Lovely first review of On my Way–even before it’s officially out!

There’s a lovely first review of On My Way, my soon-to-be-released picture book with Simon Howe (published by Scholastic) . The review is by Lyn Linning in Magpies Magazine, and here’s a very short extract:

A short, charming picture book for the very early childhood years, On my Way encourages children to use rhythm and rhyme and to use scale when interpreting images…

You can see more in the image below (the review is not available online).

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Nice hardcover copy of my thesis!

I graduated officially as a PhD at a ceremony at the University of New England last Saturday, and yesterday I picked up from the univesity printery another official mark of my PhD study: a hard-cover copy of my thesis, both novel and exegesis, elegantly bound in a wibalin finish, in an ‘Oxford Leaf Green’ colour, with silver lettering. It cost a bit so it was something of an indulgence, I suppose 🙂 but worth it to me as a permanent reminder of a wonderful three years.

My thesis by the way is not available to access officially as I’m exploring publication options but if you are interested, you can read online articles I wrote which are based on chapters in the exegesis, see below:

Mapping the Undiscovered Country: a brief introduction to contemporary afterlife fiction for young adults, published in The Looking Glass: New Perspectives on Children’s Literature, Vol 20, no 1, 2017.

Angel Time in the Undiscovered Country: The Cultural and Philosophical Context of Contemporary Afterlife Fiction for Young Adults, published conference paper I presented at the 2018 Asian Conference on Ethics, Religion and Philosophy in Kobe, Japan.

No traveller returns: the liminal world as ordeal and quest in contemporary young adult afterlife fiction, published in Papers: Explorations into Children’s Literature, Vol 26.1, 2018.

 

Great new review for War and Resistance

I’ve just discovered a great new review of my novel War and Resistance on the excellent Read Plus blog. The book was reviewed by Carolyn Hull. Here’s a couple of short extracts:

Highly recommended for readers aged 13+…Sophie Masson has created a wonderful story weaving the circumstances of the young girl, Sasha and her family, with the German boy, Dieter, at a time when the world was about to explode again into war……Bravery, spies, lies and the Resistance movement are all entwined in this interesting and compelling human story in a time of war.

You can read the full review here.

Glimpses in old books…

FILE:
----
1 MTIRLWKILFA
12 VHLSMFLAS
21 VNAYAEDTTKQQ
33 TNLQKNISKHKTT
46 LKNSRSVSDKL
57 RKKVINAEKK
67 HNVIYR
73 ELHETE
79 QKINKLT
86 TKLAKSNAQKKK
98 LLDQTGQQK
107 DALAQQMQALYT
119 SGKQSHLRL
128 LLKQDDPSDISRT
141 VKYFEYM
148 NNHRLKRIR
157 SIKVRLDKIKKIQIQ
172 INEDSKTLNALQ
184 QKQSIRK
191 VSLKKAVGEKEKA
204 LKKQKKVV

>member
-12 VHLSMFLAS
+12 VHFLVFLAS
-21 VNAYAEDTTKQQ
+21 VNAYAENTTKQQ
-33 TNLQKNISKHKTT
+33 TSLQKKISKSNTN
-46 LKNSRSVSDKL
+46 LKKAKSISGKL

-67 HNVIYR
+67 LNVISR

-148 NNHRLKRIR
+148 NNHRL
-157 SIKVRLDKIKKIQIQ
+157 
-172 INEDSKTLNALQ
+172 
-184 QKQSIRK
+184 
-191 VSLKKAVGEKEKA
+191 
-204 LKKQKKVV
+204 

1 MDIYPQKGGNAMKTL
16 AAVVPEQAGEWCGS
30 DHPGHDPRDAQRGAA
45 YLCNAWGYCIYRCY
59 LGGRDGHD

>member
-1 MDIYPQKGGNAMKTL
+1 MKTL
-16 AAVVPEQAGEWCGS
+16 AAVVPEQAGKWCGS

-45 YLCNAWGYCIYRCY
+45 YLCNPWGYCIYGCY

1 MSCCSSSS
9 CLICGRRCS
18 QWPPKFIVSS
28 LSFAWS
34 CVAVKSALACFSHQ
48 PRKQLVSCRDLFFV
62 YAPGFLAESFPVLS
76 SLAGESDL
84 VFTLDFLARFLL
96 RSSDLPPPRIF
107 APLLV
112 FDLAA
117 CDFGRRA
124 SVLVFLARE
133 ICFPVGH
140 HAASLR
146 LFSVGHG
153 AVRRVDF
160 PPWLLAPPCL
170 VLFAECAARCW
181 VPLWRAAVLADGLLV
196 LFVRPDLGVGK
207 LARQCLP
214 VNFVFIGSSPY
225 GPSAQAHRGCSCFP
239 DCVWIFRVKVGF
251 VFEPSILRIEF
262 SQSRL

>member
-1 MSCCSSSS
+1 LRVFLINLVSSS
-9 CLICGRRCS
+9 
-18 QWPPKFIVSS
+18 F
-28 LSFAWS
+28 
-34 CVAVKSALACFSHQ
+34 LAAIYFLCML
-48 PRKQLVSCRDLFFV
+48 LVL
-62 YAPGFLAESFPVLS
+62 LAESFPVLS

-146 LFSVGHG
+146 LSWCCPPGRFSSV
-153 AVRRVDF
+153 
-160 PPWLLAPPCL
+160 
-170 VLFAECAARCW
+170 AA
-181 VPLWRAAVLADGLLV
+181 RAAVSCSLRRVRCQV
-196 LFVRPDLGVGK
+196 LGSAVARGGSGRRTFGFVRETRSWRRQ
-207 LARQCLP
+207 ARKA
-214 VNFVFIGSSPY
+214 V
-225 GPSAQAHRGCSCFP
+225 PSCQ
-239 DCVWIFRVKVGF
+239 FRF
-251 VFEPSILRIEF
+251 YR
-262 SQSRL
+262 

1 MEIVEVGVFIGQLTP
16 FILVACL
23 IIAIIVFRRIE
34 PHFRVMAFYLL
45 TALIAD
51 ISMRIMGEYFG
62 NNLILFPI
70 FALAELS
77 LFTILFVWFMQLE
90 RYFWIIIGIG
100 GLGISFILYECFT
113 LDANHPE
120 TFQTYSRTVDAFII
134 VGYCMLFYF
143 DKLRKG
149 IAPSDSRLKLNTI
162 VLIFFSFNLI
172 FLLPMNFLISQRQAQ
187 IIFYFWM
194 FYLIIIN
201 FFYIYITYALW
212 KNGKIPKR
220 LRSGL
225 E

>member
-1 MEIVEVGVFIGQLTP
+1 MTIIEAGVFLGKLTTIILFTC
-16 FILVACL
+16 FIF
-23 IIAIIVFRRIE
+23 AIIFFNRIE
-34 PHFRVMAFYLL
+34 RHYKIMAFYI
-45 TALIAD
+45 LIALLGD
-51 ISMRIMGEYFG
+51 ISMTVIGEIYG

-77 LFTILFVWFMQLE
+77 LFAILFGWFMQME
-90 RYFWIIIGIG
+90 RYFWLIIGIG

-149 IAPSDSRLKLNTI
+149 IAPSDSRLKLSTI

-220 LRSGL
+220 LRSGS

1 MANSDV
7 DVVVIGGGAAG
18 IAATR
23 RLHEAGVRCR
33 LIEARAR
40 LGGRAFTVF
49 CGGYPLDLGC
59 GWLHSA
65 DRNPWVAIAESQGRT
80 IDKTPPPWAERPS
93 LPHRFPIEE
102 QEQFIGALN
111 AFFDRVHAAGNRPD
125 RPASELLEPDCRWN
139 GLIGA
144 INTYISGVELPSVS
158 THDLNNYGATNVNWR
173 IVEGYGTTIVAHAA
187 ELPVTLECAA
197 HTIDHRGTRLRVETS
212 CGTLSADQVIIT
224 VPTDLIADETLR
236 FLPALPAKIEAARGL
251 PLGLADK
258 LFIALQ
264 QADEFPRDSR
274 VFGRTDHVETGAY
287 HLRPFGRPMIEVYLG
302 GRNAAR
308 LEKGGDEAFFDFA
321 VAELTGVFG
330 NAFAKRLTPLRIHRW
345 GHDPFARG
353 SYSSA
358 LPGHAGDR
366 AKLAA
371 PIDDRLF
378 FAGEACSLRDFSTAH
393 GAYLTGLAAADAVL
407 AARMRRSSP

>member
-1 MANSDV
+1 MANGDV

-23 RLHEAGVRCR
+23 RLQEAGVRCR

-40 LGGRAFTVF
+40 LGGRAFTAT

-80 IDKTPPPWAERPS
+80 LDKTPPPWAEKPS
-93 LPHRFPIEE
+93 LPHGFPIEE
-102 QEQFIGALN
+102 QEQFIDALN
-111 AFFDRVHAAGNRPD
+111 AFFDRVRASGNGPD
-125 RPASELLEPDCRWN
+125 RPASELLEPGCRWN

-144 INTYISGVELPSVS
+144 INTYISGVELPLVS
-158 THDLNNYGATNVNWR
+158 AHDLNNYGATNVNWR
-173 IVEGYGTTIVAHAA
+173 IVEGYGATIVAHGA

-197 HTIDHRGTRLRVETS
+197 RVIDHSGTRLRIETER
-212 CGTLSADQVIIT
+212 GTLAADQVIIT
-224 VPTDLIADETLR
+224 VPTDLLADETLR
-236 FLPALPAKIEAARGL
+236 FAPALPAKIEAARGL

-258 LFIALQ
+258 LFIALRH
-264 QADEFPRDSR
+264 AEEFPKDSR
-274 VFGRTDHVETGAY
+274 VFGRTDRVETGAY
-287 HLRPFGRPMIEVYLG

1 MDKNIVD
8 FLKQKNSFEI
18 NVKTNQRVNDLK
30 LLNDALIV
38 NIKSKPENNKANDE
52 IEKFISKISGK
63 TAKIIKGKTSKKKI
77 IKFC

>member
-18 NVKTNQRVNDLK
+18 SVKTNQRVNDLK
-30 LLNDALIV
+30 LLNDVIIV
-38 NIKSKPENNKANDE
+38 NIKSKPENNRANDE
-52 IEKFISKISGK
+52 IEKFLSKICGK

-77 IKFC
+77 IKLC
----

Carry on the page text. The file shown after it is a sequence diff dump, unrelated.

I love antique books, a love inherited from my father who over decades has collected an eclectic range of extraordinary old books. I love their beauty, the stories they contain, and the sense of holding something that is a direct link to people in the past, not just authors and publishers, but also readers, who over the generations or even centuries have held them in their hands. And I also love the unexpected unofficial glimpses these books can give into those very same previous readers and owners, everything from old clippings, tickets, menus, dried flowers and other such things you can find tucked into the pages, to inscriptions, bookplates and scribbles left by previous readers/owners.

Here’s a couple of examples from my own collection: both are from 18th century books pertaining to fairytales and their tellers, which I am presently using to work on an exciting new project(more details on thst soon!)

The first is a 1786 edition of one of the volumes of the very famous Cabinet des fées compendium, which in 41 volumes gathered the fairy tales written by (mostly) French writers of the l17th and 18th centuries, such as Charles Perrault, Madame d’Aulnoy, Mme Leprince de Beaumont, Mademoiselle de la Force, and many others. This particular volume, number 37, is of great interest to anyone interested in the area(as I am!) as it’s an index of the authors with full notes about their lives and works plus an introduction to the fairytale genre as it was written at the time and a list of all the other volumes in the Cabinet des fées. It’s fascinating in itself, of course, but where an old copy of this parts company with say, a new edition of the same work, is that traces of previous owners remain it it. In this case, they are two bookplates: the first of which, pasted on the inside cover of the book, proclaims the book to be from ‘Case G, Shelf…(unreadable number, perhaps ‘2’) of ‘Brynkinalt Library’. The second bookplate, pasted on the second internal page, just before the title page, informs us that that it is ‘Ex Libris Ellis’ (from the Ellis Library, or Library of the Ellis family) with two women’s names underneath: Lilian Fitzmaurice and Madeleine Blanche.

A couple of searches on Google revealed to me something about the people behind the plates. The library name and the dragon symbol on the frst bookplate had made me pretty sure it had come from somewhere in Wales and so it proved to be but intriguingly, the Brynkinalt Library was not a public library, but a private one once housed on an estate that has belonged to the one family since the 10th century. Could the eighteenth-century faces that stare out at the viewer from the painting featured on the Brynkinalt website have once been bent over this book?

I had no idea, of course, but it’s fun to speculate! And hmm, maybe there’s material for a good story in it 🙂